Eighteenth Summer Session of SLS
Draft Academic Programme and Draft List of Speakers
Achieving International Criminal Justice by Safeguarding the Principle of Equality for Unequal Perpetrators of Crimes Under International Law
The Salzburg Law School on International Criminal Law, Humanitarian Law and Human Rights Law (SLS) welcomes applications for its Eighteenth Summer Session, Sunday 31 July to Wednesday 10 August 2016. This year’s session will focus on perpetrators of crimes under international law.
Crimes under international law are not necessarily but commonly committed in a context of concerted violence. Isolated perpetrators are rare. Individuals usually commit crimes within a hierarchical structure of a state or a non-state group or in association with such an organization or its policy. Independent of this macro-criminal context, perpetrators are individually responsible and are judged according to their personal guilt. International criminal law does not approve of collective responsibility and has since Nuremberg retreated from the idea of criminal responsibility of organizations. The current status of criminal responsibility of legal persons under international law, including an evaluation of the decisions in contempt proceedings before the Special Tribunal for Lebanon, will be object of discussion at this year’s SLS.
SLS 2016 will assess the question of irrelevance of official capacity and immunities for crimes under international law before international and national courts. Notwithstanding the status of individuals within a hierarchical structure, the principle of equality guarantees that the law shall be applied to all persons without any distinction based on official capacity. A proposal to modify article 27 of the Rome Statute has so far been unsuccessful. But the introduction of a special procedural rule for persons fulfilling ‘extraordinary public duties’ (Rule 134quater of the ICC RPE) does seem at odds with the principle of equality before the law.
Beyond the principle of equality before the law, individual and contextual differences remain and may have an impact on the perception of justice: The state-centric nature of international law excludes certain groups of potential perpetrators from the legislative process. Positions of power may enable some alleged perpetrators to influence their case outside the courtroom, potentially even leading to changes of applicable law on a case-specific basis. Limited resources warrant prosecutorial strategies that prioritize specific groups of perpetrators over others.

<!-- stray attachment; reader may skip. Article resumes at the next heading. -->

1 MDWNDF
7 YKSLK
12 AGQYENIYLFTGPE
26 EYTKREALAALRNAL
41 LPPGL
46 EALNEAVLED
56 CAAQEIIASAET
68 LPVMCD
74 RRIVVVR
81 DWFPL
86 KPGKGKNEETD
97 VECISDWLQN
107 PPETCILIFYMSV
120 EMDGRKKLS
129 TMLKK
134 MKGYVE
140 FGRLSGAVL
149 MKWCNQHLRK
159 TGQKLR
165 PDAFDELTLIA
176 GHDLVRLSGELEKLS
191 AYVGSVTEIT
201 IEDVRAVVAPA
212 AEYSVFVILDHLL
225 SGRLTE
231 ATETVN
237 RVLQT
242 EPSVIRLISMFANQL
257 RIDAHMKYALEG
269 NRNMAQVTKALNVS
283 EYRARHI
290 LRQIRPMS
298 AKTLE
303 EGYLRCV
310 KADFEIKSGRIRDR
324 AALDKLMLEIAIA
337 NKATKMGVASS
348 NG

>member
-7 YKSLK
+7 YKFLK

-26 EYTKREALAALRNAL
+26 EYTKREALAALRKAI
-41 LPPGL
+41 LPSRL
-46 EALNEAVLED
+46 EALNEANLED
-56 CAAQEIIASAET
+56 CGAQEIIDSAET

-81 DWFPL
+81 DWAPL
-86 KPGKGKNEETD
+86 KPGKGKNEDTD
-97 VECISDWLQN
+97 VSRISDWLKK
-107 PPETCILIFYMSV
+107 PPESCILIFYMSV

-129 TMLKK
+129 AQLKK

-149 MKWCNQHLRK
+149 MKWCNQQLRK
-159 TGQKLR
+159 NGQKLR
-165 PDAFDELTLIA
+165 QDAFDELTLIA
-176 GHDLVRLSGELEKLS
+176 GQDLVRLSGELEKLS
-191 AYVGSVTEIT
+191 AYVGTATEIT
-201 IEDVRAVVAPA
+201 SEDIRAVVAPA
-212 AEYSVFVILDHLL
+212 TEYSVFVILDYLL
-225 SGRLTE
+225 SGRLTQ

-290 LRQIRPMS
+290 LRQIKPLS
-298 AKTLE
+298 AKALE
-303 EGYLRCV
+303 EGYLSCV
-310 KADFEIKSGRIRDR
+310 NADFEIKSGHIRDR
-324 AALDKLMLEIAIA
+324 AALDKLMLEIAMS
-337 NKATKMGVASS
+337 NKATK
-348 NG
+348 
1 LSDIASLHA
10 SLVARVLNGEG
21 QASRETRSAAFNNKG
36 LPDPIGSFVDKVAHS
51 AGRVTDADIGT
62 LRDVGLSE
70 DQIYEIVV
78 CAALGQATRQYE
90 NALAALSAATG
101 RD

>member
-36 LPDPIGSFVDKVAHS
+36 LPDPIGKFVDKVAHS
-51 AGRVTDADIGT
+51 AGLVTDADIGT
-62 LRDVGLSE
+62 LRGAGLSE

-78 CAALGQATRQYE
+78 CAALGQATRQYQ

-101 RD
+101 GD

Finally, who are the perpetrators of crimes under international law from a criminological point of view? What is the motivation of different actors to obey the law and what mechanisms lead them to break the law on a mass scale? Can types of perpetrators be categorized on the basis of past atrocities and can such categories be upheld in modern day conflicts? As part of this thematic cluster, participants will be invited to a screening of Oscar winner Stefan Ruzowitzky's 'Radical Evil' (2014), which explores the question of how 'ordinary men' turn into mass murders.
During the second week of the Eighteenth Summer Session, SLS will host a workshop on the situations in Georgia and Ukraine. We will discuss questions of public international law and international criminal law arising from these conflicts and we will evaluate the status of the respective ongoing investigation and preliminary examination at the ICC. Furthermore, we will assess continuing efforts to establish an international tribunal for the purpose of prosecuting persons responsible for crimes connected with the downing of Malaysia Airlines flight MH17 on 17 July 2014.